Local residents are raising money for an Englewood man who owns a company that strives to tell the stories of Dayton's black community.
Dayton Weekly News co-owner Donerik Black is at the Cleveland Clinic awaiting a heart transplant.
A fundraiser to support Black and his family will take place from 4 to 7 p.m. Saturday, Feb. 21, at the Dublin Pub, 300 Wayne Ave. in the Oregon District.
The “Donerik’s Journey to a New Heart” fundraiser will include an appetizer buffet, raffles, door prizes and other activities.
Tickets are $25 at the door or $20 in advance.
Send advance ticket requests to Chelsea Sweeney at P.O. Box 523, Springboro, OH 45066. Mailed requests should include the number of tickets requested and your contact information. Checks can be made to: Angie or Donerik Black.
Sweeney can be contacted at Cmblair7@aol.com or (937) 776-8085.
Donations are also being accepted at Key Bank in Angie Black's name.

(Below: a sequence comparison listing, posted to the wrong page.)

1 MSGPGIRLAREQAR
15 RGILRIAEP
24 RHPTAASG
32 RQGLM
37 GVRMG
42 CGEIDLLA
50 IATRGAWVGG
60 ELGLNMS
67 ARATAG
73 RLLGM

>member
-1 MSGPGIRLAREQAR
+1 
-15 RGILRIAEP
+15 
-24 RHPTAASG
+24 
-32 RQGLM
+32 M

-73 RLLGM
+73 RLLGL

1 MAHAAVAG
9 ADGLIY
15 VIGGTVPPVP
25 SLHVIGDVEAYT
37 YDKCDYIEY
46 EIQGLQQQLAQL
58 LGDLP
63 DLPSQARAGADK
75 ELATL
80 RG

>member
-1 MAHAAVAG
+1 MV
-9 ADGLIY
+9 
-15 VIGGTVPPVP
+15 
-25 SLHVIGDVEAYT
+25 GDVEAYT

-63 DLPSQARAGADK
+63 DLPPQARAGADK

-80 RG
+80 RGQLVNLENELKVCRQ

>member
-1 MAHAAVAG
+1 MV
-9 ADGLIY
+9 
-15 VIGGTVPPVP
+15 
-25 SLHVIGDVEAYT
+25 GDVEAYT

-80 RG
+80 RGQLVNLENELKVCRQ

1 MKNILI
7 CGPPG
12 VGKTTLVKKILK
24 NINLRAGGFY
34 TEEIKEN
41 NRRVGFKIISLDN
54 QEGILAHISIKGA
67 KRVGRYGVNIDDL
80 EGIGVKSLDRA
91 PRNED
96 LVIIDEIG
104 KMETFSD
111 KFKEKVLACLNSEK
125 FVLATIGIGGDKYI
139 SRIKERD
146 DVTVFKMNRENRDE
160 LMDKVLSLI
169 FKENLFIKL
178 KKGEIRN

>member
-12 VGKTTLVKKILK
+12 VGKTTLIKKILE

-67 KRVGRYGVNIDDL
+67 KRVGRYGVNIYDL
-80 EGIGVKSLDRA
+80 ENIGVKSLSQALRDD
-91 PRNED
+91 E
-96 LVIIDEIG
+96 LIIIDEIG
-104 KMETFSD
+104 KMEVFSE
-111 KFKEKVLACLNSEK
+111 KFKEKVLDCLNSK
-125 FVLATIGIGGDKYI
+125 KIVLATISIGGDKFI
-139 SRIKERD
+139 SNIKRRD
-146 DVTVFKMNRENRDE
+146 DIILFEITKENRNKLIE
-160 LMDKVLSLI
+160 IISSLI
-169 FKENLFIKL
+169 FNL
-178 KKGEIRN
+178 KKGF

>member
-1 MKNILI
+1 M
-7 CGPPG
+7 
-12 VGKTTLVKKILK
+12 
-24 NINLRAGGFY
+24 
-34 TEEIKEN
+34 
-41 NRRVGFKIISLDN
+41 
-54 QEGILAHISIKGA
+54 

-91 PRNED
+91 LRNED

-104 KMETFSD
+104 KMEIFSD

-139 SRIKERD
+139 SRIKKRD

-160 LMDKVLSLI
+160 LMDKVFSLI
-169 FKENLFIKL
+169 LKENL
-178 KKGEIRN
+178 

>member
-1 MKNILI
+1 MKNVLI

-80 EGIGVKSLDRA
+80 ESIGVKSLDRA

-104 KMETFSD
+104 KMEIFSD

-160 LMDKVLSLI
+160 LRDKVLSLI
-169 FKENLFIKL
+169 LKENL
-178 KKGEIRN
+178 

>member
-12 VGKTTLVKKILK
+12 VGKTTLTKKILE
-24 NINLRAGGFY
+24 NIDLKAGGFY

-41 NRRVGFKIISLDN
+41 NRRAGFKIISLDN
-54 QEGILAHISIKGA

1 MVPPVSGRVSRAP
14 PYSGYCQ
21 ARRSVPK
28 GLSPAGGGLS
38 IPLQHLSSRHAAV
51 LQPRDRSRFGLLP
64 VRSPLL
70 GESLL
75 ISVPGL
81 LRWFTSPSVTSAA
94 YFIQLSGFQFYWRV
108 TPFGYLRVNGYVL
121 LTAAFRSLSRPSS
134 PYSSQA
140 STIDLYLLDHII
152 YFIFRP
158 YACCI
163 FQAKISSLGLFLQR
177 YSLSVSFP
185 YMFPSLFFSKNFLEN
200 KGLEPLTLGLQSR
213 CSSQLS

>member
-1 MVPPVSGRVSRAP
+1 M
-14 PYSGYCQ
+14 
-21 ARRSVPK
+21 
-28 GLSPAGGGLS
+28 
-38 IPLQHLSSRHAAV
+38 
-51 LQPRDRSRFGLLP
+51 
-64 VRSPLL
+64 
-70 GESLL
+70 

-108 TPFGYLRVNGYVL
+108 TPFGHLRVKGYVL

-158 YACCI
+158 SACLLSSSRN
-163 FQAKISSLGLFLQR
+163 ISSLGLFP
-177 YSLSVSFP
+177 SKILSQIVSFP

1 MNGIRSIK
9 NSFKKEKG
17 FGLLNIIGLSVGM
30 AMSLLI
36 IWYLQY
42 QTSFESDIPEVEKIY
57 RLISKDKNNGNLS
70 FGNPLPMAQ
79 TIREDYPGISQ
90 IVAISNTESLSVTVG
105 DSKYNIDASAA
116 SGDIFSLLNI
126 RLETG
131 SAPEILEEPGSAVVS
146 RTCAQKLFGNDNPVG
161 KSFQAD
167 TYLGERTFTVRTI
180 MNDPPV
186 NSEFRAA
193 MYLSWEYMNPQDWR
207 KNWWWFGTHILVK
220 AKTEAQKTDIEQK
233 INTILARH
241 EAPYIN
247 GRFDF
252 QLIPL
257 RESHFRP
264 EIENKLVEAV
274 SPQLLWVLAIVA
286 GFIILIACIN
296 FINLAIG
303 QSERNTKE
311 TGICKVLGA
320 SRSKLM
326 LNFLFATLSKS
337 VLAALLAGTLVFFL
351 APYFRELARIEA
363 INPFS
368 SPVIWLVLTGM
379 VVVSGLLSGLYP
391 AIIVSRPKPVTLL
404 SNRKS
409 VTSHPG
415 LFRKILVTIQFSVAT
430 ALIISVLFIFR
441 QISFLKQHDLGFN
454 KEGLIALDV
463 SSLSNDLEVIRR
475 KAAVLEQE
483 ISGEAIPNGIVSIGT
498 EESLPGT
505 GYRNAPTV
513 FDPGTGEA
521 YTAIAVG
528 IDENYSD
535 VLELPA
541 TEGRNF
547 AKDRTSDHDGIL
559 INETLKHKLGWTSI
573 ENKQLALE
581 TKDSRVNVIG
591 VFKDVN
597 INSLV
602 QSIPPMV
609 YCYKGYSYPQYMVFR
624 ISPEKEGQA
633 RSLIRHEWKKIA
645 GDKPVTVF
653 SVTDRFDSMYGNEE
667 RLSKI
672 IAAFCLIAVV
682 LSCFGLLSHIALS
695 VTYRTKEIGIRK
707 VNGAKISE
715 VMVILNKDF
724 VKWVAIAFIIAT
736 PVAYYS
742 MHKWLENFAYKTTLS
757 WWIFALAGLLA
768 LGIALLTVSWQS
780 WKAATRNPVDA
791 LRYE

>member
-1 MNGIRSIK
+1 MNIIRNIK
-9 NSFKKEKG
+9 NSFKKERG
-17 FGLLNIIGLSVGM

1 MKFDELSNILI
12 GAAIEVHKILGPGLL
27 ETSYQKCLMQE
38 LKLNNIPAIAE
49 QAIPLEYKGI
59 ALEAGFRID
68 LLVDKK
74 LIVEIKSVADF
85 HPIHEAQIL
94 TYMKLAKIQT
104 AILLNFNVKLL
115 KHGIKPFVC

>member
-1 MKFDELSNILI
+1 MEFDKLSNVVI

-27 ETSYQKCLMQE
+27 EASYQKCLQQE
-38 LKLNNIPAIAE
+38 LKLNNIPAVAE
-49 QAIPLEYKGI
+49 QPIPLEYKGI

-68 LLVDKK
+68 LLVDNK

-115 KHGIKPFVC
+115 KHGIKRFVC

Sweeney met the Blacks through the American Heart Association last year and quickly befriended the couple.
Black was the adult Heart Hero for the 2014 Greater Dayton 5k Heart Walk/Run. Sweeney's daughter Anna was the child hero.
Sweeney said she knows the struggle the Blacks face.
"I know financially it is hard. I know emotionally it is hard," she said. Her daughter's condition is now considered stable.
Donerik began experiencing heart issues in 2009. It worsened over time and is complicated by the fact that he only has one kidney. Donerik donated a kidney to his father Don Black in 2006.
"He had to go on dialysis for kidney failure, and when he was in surgery he coded on the table and had to be revived. Donerik was unconscious for 45 minutes while the medical team worked to bring him back, eventually shocking his heart 70 times. As a result of his cardiomyopathy and congestive heart failure, Donerik would need a heart transplant," a fundraising letter seeking support says.
Donerik is expected to remain in Cleveland Clinic until a donor heart is found.
Donerik Black and Don Black founded their newspaper 21 years ago. It is geared toward an African-American audience.
"We try to highlight and focus on news that generally people wouldn’t find anywhere else," Don Black recently told me.